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dc.contributor.authorRussell, Lauren
dc.contributor.authorYu, Lei
dc.contributor.authorAndrews, Michael J.
dc.description.abstractWe study the e ects of a college on local education attainment using historical college establishment experiments in which "runner-up" locations were strongly considered to become college sites but ultimately not chosen for as-good-as-random reasons. While losing counties have since had opportunity to establish their own colleges, we show that winners have more years of exposure to a college over their history and are more likely to have a college today. Using this variation, we find that winners have 14 percentage points higher contemporary rates of bachelor's and graduate degree attainment. This educational attainment gap has widened over timeen_US
dc.format.extent26 pagesen_US
dc.genrejournal articles preprintsen_US
dc.identifier.citationLauren Russell, Lei Yu and Michael J. Andrews, Long-Run Educational Attainment E ects of Local Colleges: Evidence from the Establishment of U.S. Colleges,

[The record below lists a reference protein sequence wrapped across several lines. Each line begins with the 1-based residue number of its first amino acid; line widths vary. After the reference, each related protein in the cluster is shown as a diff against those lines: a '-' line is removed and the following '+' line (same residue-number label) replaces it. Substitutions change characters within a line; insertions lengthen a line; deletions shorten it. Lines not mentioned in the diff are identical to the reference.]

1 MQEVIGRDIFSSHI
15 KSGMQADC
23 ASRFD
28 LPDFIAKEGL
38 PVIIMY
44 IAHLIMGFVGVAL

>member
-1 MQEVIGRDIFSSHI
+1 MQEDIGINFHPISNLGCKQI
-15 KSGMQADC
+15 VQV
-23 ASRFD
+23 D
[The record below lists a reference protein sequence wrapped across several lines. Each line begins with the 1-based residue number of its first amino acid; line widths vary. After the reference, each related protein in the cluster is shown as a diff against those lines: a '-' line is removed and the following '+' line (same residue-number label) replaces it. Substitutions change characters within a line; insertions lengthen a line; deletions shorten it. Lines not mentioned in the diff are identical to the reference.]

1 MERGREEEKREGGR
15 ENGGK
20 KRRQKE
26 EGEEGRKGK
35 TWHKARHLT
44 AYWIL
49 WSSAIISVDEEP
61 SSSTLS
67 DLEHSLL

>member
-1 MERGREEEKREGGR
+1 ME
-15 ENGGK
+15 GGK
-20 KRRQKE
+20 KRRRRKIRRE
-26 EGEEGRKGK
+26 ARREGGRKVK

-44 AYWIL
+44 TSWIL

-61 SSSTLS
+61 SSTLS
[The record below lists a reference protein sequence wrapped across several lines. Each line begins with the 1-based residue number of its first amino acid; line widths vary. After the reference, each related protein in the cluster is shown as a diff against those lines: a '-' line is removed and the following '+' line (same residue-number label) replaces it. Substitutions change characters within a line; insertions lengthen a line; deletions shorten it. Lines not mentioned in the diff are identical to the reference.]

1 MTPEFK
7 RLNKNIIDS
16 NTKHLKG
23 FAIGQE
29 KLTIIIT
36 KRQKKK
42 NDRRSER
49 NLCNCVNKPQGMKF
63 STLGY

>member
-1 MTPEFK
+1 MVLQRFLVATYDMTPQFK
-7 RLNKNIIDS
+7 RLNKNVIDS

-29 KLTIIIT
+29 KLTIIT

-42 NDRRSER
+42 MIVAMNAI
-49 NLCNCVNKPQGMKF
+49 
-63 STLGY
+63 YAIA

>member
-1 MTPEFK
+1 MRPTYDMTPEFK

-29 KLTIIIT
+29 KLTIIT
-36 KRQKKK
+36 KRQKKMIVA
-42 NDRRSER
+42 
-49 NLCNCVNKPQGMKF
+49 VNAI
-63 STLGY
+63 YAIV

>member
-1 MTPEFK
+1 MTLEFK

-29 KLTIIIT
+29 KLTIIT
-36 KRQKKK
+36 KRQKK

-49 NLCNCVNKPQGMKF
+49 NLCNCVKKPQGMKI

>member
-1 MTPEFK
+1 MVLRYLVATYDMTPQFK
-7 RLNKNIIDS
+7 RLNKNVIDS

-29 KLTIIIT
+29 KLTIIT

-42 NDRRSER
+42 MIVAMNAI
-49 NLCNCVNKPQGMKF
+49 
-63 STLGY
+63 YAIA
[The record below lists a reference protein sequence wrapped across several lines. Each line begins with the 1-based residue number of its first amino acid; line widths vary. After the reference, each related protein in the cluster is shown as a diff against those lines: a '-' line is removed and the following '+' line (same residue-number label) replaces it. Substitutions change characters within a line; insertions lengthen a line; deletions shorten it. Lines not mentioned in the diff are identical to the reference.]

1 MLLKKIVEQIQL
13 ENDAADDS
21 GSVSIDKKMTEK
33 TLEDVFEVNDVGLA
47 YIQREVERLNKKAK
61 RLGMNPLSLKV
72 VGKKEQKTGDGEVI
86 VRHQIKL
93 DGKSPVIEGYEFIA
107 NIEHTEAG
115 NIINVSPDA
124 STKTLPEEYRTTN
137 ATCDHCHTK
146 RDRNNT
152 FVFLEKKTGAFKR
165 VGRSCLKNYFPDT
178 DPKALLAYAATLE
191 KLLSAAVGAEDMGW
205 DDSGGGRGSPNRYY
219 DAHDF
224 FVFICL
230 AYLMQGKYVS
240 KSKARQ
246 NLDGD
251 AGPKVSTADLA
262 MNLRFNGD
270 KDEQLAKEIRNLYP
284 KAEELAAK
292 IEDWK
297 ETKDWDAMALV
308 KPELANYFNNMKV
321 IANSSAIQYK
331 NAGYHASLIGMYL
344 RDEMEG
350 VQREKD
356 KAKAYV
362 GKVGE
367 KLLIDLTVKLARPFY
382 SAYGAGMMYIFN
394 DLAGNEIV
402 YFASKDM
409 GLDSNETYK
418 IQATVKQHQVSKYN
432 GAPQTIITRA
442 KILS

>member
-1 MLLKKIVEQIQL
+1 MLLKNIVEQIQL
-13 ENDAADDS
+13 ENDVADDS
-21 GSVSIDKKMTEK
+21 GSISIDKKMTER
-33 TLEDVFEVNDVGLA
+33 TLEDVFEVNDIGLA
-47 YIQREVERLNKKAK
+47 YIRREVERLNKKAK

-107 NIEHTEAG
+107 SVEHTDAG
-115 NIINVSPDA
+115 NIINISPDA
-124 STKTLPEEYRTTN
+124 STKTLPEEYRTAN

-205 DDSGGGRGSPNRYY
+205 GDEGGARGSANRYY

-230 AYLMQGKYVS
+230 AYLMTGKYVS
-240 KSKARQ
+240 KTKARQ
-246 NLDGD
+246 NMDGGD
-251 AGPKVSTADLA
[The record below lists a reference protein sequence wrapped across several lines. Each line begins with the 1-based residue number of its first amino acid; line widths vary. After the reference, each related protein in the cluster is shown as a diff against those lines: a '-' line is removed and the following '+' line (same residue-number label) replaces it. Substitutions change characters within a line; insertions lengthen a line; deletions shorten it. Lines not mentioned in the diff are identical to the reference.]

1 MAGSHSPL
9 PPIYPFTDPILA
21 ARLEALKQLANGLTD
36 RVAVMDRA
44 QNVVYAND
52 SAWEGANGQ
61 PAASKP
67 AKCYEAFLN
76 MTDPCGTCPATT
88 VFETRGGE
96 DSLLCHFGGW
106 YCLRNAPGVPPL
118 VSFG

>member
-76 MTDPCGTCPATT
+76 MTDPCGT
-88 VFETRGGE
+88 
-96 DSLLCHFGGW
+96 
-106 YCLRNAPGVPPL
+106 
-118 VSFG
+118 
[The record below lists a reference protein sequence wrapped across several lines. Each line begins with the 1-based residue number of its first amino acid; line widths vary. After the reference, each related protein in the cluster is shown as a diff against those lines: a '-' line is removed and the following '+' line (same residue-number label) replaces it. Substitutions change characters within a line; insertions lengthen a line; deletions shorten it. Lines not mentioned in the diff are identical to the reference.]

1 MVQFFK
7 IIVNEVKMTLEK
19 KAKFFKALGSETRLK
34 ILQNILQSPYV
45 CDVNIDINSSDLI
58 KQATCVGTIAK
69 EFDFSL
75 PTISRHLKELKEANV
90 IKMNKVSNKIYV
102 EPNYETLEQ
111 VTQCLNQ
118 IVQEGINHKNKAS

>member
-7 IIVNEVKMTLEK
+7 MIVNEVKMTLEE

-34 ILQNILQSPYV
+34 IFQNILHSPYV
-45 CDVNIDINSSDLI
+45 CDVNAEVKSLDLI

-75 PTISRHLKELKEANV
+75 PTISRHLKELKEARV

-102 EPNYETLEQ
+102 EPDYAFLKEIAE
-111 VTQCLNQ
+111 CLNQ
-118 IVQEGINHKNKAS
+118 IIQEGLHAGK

dc.relation.isAvailableAtThe University of Maryland, Baltimore County (UMBC)
dc.relation.ispartofUMBC Economics Department Collection
dc.relation.ispartofUMBC Faculty Collection
dc.rightsThis item is likely protected under Title 17 of the U.S. Copyright Law. Unless on a Creative Commons license, for uses protected by Copyright Law, contact the copyright holder or the author.
dc.subjectlocal collegesen_US
dc.subjecteffects of collegeen_US
dc.subjecthistorical college establishment experimentsen_US
dc.titleLong-Run Educational Attainment E ects of Local Colleges: Evidence from the Establishment of US Collegesen_US

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